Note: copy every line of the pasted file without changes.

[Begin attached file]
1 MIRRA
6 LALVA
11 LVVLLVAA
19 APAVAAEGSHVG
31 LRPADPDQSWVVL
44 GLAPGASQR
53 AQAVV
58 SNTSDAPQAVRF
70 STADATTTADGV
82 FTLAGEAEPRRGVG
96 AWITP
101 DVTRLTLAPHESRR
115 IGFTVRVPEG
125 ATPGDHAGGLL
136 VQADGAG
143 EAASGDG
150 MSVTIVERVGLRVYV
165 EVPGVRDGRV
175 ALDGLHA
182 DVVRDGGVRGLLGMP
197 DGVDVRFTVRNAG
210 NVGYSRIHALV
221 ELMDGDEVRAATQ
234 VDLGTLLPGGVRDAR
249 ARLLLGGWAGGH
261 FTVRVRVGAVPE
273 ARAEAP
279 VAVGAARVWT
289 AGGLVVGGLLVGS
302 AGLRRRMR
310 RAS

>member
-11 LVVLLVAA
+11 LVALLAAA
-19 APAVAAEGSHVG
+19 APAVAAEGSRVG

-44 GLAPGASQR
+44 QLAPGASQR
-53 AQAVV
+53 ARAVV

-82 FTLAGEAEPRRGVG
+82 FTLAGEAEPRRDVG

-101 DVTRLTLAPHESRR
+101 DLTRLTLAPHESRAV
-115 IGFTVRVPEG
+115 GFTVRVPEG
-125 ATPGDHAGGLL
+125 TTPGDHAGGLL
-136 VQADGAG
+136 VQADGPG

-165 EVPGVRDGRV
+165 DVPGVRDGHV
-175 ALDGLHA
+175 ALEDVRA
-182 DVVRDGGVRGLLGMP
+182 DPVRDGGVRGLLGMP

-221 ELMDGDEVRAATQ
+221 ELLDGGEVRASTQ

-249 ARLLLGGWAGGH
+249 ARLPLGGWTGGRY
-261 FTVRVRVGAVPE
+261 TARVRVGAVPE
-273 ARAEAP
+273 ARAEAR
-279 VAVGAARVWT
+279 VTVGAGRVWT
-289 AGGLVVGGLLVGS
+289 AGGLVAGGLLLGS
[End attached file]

1 MIRRA
6 LALVA
11 LVVLLVAA
19 APAVAAEGSHVG
31 LRPADPDQSWVVL
44 GLAPGASQR
53 AQAVV
58 SNTSDAPQAVRF
70 STADATTTADGV
82 FTLAGEAEPRRGVG
96 AWITP
101 DVTRLTLAPHESRR
115 IGFTVRVPEG
125 ATPGDHAGGLL
136 VQADGAG
143 EAASGDG
150 MSVTIVERVGLRVYV
165 EVPGVRDGRV
175 ALDGLHA
182 DVVRDGGVRGLLGMP
197 DGVDVRFTVRNAG
210 NVGYSRIHALV
221 ELMDGDEVRAATQ
234 VDLGTLLPGGVRDAR
249 ARLLLGGWAGGH
261 FTVRVRVGAVPE
273 ARAEAP
279 VAVGAARVWT
289 AGGLVVGGLLVGS
302 AGLRRRMR
310 RAS

>member
-11 LVVLLVAA
+11 LVALLAAA
-19 APAVAAEGSHVG
+19 APAVAAEGSRVG

-44 GLAPGASQR
+44 QLAPGASQR
-53 AQAVV
+53 ARAVV

-82 FTLAGEAEPRRGVG
+82 FTLAGEAEPRRDVG

-101 DVTRLTLAPHESRR
+101 DLTRLTLAPHESRAV
-115 IGFTVRVPEG
+115 GFTVRVPEG
-125 ATPGDHAGGLL
+125 TTPGDHAGGLL
-136 VQADGAG
+136 VQADGPG

-165 EVPGVRDGRV
+165 DVPGVRDGHV
-175 ALDGLHA
+175 ALEDVRA
-182 DVVRDGGVRGLLGMP
+182 DPVRDGGVRGLLGMP

-221 ELMDGDEVRAATQ
+221 ELLDGGEVRASTQ

-249 ARLLLGGWAGGH
+249 ARLPLGGWTGGRY
-261 FTVRVRVGAVPE
+261 TARVRVGAVPE
-273 ARAEAP
+273 ARAEAR
-279 VAVGAARVWT
+279 VTVGAGRVWT
-289 AGGLVVGGLLVGS
+289 AGGLVAGGLLLGS